In The Namesake, everybody is just a little bit lost. Or a lot lost, frankly. Practically every character struggles with his or her identity, because practically every character feels the tug and pull of different cultures, different traditions, and different dreams.
Gogol, in particular, is torn between two cultures – the Indian traditions of his parents and the mainstream American culture in which he grows up. His struggle is the same one that his sister Sonia goes through, and his wife Moushumi, too. It's also related to the struggle his parents undergo as immigrants. Each character faces a choice: should I assimilate into American culture? If so, how much? Will I be betraying my roots if I do? Characters wrestle with these questions through their relationships with their names, their relationships with their families, and their choices about the future. Shmoop's recommendation? Therapy.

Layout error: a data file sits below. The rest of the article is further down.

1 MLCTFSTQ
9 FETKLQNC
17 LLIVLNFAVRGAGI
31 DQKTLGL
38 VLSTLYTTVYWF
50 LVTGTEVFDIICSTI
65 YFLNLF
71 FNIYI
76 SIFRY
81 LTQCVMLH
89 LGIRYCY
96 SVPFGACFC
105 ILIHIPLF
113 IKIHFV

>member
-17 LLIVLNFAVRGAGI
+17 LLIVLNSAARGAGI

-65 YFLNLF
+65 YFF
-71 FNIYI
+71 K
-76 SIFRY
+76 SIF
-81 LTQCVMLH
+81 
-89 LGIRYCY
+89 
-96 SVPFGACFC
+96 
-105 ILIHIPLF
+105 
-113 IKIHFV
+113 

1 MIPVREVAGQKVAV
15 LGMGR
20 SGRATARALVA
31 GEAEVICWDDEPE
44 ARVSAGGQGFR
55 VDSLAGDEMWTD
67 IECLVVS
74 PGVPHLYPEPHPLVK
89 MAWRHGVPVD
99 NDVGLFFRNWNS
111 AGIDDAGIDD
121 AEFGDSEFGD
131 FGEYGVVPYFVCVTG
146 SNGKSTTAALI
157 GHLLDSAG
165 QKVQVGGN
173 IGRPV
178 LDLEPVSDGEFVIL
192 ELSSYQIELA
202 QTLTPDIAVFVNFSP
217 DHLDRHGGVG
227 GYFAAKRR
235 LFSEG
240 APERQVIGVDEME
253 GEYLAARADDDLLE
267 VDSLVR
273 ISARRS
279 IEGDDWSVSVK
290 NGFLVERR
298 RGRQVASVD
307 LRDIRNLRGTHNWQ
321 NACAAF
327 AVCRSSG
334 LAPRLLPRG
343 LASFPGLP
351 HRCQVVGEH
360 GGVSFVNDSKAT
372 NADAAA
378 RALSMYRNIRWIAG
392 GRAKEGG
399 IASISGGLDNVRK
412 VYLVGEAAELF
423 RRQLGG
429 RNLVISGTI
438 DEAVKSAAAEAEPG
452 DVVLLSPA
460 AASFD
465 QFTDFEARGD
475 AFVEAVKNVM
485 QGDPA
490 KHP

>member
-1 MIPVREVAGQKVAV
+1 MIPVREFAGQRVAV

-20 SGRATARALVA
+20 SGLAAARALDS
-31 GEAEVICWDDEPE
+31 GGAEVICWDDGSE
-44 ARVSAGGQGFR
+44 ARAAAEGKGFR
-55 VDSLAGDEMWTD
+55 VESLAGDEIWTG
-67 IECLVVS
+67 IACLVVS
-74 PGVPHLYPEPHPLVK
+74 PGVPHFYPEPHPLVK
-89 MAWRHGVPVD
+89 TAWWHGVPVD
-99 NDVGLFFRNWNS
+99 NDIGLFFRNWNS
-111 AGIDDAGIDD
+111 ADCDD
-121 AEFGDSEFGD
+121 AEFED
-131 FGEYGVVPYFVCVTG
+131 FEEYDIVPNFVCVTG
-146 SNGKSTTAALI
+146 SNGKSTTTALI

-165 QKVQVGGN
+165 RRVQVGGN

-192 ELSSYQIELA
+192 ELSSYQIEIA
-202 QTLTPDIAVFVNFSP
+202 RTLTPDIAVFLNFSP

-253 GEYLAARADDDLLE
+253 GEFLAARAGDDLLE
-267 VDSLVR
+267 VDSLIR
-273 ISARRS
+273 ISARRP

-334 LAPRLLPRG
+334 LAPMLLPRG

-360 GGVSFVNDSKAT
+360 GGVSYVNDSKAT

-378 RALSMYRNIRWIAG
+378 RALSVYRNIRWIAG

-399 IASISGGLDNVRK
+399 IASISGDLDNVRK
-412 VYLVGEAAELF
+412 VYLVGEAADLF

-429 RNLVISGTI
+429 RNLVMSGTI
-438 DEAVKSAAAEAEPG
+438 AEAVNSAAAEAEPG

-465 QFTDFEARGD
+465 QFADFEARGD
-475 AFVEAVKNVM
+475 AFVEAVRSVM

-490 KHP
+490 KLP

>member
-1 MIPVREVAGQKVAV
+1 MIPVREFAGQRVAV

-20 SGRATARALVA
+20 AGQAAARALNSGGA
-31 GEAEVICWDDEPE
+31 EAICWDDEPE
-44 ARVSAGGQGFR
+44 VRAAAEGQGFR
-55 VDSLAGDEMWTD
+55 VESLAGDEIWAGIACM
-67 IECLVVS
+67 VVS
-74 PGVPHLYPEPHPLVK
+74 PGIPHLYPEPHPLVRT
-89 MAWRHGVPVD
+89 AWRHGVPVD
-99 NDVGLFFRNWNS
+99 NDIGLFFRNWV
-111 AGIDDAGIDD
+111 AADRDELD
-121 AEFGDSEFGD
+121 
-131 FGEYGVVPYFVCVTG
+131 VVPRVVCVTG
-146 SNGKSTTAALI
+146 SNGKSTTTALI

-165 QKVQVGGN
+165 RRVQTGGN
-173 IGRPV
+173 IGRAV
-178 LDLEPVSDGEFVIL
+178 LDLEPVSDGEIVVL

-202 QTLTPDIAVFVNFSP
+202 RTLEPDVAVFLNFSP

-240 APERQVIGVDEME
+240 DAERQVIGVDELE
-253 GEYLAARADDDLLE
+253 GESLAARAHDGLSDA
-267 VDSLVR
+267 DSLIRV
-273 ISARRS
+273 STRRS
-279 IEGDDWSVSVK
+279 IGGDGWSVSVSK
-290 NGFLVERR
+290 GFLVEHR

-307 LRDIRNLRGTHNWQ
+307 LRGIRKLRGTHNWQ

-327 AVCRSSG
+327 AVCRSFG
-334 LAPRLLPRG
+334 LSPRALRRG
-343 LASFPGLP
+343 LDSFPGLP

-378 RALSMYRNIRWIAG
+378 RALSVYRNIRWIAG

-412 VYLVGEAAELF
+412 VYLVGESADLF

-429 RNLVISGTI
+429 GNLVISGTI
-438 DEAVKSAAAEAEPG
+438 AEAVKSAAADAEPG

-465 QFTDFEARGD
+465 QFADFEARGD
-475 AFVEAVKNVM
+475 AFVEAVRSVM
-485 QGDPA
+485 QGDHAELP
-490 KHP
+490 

Questions About Identity
- What are some Bengali customs that Ashoke and Ashima preserve in the United States? What are some American customs that they adopt? How do Gogol and Sonia feel about their choices?
- When does Gogol seem most comfortable with his Indian-American identity? When is he least comfortable? Do you think he evolves or develops over the course of the novel? If so, in what way?
- What roles do these characters' names play? Do they like their names or not? What do their names have to do with their personalities?
- At the end of the novel, do you think Gogol has come to terms with his identity? If so, how so? Or is he still searching?
Chew on This
As immigrants, Ashima and Ashoke create their own hybrid culture, a blend of American and Bengali elements.
Gogol's acceptance of his Indian-American identity is reflected in his gradual acceptance of his name and its history.